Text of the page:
2 cups cooked chopped chicken meat, boneless, skinless

1 cup frozen whole kernel corn

¼ cup fresh cilantro, chopped or ¼ cup fresh parsley, chopped

Directions: In a large 4-quart Dutch oven heat canola oil over medium high heat. Add onion, red pepper, chili powder, and ground cumin and cook about 5 minutes until tender. Add chicken broth, water, and tomatoes. Bring to a boil. Add black beans, squash, chicken, and corn and return to boil.  Lower heat to a simmer, cover, and cook 20 minutes. Stir in cilantro or parsley and serve immediately.

Nutrition: Serves 6. Each 1½-cup serving provides 267 calories, 27 grams protein, 6 grams fat, 29 grams carbohydrate, 7 grams dietary fiber.
Try This: In place of the stewed tomatoes use a 16-ounce jar of your favorite salsa. ~ Garnish soup with a dollop of sour cream, chopped fresh avocado, shredded cheese, or sliced fresh green onions.

Cooking with Kaye: Methods to Meals
Protein First Recipes You Will Love

Comb Bound Hardback - 220 pages
Kaye Bailey's highly anticipated cookbook.   134 Irresistible Recipes - Tips & Hints - Nutritional Wisdom.  Introducing Kaye's "Pace of Preparation"Kaye Bailey's all-new highly anticipated cookbook is a hit in the WLS community. Written for the weight loss surgery patient and the people they cook for, this hard-back comb bound cookbook features 134 all new recipes and detailed techniques to take you beyond the meal to create recipes you and your family will love. Must have for any WLS household. Introducing Kaye's new "Pace of Preparation" to identify recipes that meet your time schedule and serve your dietary needs. Meals for the blended household (WLS & non-WLS eaters), couples, singles, all of us. Recipe categories include soups, salads, crunchy protein, savory skillet meals, oven baking and roasting, braising and slow cooking. Enjoy something delicious today: get Cooking with Kaye. Cooking with Kaye is suitable for all bariatric procedures including gastric bypass, adjustable gastric banding, gastric sleeve and others.
See our eBook publication of Cooking with Kaye: Link Here Cooking With Kaye: back cover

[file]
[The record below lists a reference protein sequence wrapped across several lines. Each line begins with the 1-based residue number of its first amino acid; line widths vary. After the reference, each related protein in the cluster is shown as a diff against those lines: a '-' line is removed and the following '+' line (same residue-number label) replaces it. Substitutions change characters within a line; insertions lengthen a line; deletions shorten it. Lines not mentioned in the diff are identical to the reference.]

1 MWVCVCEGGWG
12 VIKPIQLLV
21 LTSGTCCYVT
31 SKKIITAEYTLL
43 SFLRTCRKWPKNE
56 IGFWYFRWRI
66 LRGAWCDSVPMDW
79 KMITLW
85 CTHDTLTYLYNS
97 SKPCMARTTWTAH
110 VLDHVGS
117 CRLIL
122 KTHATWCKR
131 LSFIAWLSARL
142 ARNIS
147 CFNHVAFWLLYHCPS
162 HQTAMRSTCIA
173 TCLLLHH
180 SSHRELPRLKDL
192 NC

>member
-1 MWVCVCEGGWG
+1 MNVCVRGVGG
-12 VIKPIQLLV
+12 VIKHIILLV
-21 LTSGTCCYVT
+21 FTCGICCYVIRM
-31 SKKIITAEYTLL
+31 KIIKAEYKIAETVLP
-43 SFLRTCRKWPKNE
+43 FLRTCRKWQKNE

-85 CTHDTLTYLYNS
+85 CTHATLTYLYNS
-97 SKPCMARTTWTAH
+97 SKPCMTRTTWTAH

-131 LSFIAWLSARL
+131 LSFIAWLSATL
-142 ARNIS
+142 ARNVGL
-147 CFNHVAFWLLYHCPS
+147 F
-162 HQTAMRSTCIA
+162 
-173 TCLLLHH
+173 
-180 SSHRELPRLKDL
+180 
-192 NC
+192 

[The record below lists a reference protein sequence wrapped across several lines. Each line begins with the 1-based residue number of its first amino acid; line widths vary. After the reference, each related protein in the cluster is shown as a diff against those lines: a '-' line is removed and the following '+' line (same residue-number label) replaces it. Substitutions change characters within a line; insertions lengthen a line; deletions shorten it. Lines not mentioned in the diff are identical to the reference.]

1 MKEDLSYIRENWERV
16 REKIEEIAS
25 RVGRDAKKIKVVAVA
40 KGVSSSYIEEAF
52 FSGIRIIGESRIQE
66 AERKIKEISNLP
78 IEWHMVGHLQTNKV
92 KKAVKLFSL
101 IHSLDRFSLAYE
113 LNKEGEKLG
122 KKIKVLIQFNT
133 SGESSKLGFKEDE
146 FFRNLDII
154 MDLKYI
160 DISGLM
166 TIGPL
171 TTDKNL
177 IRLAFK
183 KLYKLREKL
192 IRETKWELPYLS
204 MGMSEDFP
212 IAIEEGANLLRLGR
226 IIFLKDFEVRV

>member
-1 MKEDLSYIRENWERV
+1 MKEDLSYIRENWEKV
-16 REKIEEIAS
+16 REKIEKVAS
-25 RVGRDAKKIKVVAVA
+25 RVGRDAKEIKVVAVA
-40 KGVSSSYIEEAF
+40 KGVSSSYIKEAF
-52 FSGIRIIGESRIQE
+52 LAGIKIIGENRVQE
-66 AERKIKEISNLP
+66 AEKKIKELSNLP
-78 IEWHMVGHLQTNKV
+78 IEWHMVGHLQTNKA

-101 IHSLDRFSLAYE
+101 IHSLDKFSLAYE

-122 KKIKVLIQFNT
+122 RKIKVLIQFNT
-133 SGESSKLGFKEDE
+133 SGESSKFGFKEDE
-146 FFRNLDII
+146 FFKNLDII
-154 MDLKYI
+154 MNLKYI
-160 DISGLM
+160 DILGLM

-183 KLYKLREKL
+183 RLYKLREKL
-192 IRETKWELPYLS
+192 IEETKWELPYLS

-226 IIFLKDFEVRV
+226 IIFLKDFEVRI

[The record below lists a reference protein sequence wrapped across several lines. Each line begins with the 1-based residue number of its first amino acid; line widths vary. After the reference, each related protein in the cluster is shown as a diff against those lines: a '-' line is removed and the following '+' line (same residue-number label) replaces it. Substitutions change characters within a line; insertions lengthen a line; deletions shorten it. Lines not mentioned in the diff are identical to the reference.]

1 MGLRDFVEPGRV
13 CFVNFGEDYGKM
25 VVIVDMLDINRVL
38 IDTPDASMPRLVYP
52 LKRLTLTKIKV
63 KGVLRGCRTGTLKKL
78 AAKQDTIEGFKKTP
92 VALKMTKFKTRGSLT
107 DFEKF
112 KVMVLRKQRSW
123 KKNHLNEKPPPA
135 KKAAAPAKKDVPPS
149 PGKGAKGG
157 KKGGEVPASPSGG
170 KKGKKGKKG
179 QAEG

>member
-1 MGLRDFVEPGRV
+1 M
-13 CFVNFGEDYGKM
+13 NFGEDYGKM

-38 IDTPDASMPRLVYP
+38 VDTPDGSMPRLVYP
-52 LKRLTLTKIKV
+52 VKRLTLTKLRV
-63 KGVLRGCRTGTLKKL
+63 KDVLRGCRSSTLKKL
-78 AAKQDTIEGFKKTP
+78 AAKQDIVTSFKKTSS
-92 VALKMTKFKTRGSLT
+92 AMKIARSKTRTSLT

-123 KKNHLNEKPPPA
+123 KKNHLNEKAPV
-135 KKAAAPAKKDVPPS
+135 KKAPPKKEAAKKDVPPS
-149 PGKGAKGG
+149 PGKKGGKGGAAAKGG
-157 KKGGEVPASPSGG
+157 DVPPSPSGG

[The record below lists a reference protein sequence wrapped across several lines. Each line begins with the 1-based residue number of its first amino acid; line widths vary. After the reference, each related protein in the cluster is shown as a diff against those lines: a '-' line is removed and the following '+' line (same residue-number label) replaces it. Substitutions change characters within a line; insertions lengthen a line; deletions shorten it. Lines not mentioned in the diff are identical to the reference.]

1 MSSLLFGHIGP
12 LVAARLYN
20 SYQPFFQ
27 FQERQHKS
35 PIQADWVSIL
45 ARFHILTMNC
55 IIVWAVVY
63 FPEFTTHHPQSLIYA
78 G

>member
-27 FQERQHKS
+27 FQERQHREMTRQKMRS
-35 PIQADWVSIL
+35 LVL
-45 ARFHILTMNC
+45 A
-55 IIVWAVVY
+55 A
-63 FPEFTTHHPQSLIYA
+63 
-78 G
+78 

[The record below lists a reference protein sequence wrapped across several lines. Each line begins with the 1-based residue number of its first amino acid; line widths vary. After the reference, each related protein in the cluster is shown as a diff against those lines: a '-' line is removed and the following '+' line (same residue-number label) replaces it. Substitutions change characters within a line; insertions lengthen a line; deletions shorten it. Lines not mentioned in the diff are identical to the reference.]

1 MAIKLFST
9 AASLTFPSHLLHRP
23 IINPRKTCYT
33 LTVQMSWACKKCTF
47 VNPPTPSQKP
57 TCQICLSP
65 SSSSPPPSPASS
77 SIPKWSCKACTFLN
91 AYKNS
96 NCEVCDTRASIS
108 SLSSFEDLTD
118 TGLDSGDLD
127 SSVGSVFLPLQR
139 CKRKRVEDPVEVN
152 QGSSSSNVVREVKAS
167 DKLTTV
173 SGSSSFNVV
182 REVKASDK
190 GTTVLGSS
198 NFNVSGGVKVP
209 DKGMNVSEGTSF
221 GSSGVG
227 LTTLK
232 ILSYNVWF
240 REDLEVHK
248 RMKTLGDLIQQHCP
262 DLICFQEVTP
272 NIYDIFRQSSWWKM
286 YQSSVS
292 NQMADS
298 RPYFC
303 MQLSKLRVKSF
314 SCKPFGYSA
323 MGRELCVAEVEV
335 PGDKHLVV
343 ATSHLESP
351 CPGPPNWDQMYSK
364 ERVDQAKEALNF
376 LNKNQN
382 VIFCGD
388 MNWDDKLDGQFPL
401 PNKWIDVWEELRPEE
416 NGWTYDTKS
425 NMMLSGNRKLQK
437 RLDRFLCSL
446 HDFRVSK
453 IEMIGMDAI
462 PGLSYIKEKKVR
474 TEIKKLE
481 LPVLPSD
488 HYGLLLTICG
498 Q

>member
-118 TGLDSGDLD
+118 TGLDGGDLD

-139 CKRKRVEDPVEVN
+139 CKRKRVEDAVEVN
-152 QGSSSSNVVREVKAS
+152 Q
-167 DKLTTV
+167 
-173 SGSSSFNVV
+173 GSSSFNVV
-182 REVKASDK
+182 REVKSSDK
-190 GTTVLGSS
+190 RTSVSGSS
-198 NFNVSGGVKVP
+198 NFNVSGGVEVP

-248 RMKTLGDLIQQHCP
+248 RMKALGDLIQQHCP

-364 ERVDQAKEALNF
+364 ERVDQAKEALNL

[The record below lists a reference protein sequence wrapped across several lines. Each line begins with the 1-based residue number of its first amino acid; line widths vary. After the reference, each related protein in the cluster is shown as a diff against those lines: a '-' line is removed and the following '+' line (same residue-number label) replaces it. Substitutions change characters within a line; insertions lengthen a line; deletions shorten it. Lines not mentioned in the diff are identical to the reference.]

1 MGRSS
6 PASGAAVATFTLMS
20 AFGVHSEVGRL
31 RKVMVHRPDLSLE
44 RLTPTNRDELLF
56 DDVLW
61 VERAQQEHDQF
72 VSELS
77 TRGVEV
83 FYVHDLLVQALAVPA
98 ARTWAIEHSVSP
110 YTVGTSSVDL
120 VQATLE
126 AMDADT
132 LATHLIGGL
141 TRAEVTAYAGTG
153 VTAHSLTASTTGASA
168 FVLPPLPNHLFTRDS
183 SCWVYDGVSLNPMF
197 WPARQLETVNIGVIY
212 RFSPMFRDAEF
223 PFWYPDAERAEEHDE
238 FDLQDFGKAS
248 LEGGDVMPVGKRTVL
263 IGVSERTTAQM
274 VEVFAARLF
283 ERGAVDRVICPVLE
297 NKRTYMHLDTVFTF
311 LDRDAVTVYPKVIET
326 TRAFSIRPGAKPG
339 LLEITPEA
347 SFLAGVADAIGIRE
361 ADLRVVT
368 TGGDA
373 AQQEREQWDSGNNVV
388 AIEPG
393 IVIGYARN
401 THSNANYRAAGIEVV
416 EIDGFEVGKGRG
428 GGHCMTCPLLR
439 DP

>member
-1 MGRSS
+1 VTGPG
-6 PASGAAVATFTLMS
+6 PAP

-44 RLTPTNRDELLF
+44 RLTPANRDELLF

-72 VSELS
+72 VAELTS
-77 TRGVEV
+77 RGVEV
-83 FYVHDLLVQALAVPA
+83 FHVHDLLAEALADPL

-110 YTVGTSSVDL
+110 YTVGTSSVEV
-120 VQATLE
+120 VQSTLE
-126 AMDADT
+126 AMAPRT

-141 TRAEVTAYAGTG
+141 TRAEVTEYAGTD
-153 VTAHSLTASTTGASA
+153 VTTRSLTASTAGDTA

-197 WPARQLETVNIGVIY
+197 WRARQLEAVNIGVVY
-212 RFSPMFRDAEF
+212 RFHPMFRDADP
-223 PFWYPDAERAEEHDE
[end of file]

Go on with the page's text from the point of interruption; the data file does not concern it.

Supporting your weight loss surgery health management goals one delicious meal at a time.

Sale Price: $23.95
Complimentary Goody Bag with purchase
(Publishers Price: $27.95 - Save $4)
ISBN: 978-1-62890-184-9

Reserve my copy of Cooking with Kaye

Visit the LivingAfterWLS Store

Vitamins: A Do or Don't after WLS?

Published Today: LivingAfterWLS Weekly Digest
Vitamin Supplements: What you need to know now
Link to the newsletter: LAWLS Digest: Vitamins
You most likely heard the news earlier this week shouting, "Stop wasting your money on vitamin supplements!" This headline was pulled from the Annals of Internal Medicine in which the authors of an editorial conclude there is no evidence that routine use of vitamin and mineral supplements brings health benefits. The editorial stated, "The routine use (of vitamins) is not justified and they should be avoided. This message is especially true for the general population with no clear evidence of micronutrient deficiencies, who represent most supplement users in the United States and in other countries."
Those are strong words and mainstream media took notice with many news broadcasts and newspapers repeating the headline to stop wasting money on vitamins.
I've read many arguments for and against the use of vitamin supplementation over the last few days. The common factor in my research indicates these studies and expert opinions are intended for the general population of people who eat a balanced diet of nutrient dense food and who have no mitigating health circumstances. I'm not sure I know anyone who fits into that general population.
When we consented to have a surgical weight loss procedure we committed to a lifetime of following a carefully prescribed diet that most likely includes the use of vitamin and mineral supplements. We understood before surgery that our the low caloric intake after surgery and decreased absorption efficiency would require supplementation to meet our basic nutritional needs. Our bariatric surgeon and nutritionist prescribed specific supplementation to each of us. This prescription is to be followed throughout the course of our life with adjustments being made by us in collaboration with our health care team as nutritional needs change. Our nutritional needs are monitored with blood tests, overall health and well being, and life stages.
Today's digest offers many features regarding vitamin supplements and the weight loss surgery patient. I encourage you to spend time reviewing your personal vitamin and mineral supplementation. Are you getting all the nutritional support you need with diet and supplementation? Are you following the vitamin protocol prescribed at the time of surgery? Are you monitoring your nutritional wellness with blood tests and assessment of your overall health and well being?